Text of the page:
Case in Point: National Party politicians were caught red-handed (or rather red-mouthed) essentially admitting that they are willing to say what people want to hear in order to get into power, only for them to enact a legislative and regulatory agenda that will not be subjected to an electoral mandate. Now, on one hand, no big deal: most of us expect that from a party that’s been in the political wilderness for the last 9 years and within inches of regaining the mantle. On the other hand: Big Freakin’ Deal – in the democracy that we ‘do’ rather than ‘have’, it’s unacceptable that a political party would enact said agenda without being transparent about it. Now for the distraction: rather than the media maintaining their focus on what was said, and doing some real investigation, they ran after the stick that John Key threw them. Our media fell for the distraction that who recorded the comments was more important, more scandalous than what the comments meant. Hook. Line. Sinker. Hopefully the public didn’t buy it (and judging by the comments in the ‘Your Views‘ section of the Herald, not everyone did), or else we could be in for the biggest dupe of our electoral history…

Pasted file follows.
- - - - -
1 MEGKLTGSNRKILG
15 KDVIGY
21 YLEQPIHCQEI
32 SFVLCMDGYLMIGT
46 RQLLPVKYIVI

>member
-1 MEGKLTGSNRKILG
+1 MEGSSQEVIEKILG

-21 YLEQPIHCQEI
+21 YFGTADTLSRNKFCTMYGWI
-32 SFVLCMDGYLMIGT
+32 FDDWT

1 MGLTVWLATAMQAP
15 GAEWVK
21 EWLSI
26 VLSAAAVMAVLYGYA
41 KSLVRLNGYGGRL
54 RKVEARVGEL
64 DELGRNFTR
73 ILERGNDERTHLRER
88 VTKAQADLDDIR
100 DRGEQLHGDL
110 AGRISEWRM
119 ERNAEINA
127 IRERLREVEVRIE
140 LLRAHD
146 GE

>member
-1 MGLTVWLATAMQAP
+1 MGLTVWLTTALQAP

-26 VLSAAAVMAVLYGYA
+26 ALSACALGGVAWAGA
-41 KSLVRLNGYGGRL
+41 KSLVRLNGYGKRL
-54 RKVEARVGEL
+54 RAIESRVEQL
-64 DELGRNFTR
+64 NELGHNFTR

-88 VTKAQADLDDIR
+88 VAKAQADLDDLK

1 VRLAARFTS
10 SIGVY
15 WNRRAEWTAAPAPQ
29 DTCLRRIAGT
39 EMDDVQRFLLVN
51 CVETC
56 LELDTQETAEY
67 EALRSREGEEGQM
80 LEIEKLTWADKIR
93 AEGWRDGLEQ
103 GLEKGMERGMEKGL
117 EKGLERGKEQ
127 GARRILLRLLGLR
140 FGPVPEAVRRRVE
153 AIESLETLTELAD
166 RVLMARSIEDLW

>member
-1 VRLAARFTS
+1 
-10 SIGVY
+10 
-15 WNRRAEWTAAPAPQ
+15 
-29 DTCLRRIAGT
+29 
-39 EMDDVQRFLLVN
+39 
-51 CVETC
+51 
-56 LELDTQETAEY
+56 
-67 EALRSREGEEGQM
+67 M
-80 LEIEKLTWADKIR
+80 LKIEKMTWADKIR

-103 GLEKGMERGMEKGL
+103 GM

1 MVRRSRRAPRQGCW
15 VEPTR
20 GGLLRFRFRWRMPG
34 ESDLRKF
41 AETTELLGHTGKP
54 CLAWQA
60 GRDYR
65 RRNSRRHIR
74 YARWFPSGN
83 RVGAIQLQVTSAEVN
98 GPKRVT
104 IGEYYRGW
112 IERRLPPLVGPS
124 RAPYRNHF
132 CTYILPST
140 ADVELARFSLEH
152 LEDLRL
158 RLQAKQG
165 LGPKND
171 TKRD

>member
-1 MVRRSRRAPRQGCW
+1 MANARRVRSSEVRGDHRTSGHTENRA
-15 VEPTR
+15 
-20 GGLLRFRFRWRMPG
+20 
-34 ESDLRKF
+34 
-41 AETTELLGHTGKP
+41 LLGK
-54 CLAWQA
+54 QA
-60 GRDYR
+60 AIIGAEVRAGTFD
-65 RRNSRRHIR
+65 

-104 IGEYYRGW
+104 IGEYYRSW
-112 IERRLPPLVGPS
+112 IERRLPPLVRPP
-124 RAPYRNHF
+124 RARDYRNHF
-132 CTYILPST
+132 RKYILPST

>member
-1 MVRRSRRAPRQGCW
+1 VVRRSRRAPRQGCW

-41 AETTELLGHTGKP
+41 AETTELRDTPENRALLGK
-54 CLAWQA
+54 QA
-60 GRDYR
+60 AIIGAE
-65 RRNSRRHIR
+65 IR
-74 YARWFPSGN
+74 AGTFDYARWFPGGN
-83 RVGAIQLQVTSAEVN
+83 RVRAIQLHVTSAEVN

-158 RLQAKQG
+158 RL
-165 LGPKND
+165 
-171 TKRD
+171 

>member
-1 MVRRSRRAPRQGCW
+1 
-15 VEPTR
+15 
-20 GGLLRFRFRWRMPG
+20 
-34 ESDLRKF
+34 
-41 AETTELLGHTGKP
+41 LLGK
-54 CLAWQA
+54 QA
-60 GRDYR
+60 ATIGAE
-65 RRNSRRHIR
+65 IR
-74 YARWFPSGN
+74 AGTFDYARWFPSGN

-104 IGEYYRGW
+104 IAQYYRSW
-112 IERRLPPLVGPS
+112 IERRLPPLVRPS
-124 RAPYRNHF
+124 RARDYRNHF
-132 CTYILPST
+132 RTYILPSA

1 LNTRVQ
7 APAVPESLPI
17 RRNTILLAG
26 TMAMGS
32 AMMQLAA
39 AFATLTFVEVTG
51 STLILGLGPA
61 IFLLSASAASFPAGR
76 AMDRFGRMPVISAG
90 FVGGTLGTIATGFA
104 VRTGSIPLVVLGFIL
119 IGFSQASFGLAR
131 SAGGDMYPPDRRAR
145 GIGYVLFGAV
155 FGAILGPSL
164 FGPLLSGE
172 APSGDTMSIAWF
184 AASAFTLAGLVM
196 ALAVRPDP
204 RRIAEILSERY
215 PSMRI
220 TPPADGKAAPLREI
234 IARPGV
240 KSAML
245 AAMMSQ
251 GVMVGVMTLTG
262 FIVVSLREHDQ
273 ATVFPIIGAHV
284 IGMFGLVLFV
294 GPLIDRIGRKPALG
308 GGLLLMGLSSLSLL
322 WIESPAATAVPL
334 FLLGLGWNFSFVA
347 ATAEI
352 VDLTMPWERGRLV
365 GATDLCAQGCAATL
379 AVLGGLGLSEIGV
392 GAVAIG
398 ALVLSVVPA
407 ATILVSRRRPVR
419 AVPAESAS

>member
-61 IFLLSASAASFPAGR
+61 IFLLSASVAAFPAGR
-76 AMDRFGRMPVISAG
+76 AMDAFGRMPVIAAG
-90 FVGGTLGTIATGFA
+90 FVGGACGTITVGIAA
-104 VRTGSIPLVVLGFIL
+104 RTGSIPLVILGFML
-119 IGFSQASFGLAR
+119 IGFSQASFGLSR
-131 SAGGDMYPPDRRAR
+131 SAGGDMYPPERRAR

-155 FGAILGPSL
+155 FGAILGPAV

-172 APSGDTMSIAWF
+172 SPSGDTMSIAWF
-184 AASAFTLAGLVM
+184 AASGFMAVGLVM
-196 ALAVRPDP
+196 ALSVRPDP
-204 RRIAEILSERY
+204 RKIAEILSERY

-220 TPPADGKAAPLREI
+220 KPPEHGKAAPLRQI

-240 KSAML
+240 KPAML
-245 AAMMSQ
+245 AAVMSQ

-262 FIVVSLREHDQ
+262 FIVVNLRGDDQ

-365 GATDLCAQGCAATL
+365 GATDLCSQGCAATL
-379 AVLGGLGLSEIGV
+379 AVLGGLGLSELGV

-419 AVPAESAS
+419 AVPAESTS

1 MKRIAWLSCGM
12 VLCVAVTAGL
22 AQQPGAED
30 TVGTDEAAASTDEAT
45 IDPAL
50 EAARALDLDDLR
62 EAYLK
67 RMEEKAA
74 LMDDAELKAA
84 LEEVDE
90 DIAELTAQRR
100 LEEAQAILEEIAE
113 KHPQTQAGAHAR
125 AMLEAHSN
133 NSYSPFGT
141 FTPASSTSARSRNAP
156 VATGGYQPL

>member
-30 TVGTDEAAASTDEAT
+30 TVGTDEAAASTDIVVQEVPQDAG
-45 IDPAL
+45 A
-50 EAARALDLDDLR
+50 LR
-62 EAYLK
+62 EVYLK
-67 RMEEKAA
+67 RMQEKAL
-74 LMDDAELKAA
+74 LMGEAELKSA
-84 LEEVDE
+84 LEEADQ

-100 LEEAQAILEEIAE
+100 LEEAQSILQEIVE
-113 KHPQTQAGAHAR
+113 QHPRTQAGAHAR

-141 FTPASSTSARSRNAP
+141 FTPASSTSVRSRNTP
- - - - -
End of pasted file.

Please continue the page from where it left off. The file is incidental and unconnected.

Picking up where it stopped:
In many other aspects though, we’ve bought the messages; the lines that have been repeated so often that we now accept them as truths. In many instances these messages appeal to a darker side to us: the selfish, the individualistic, in some cases the downright mean. Of course we rationalise it with rhetoric about ‘personal responsibility’, ‘choice’ and ‘hard-working taxpayers’: the last thing we want to do is really reflect on the ideas that we’re buying into, what they mean for us, and for our communities.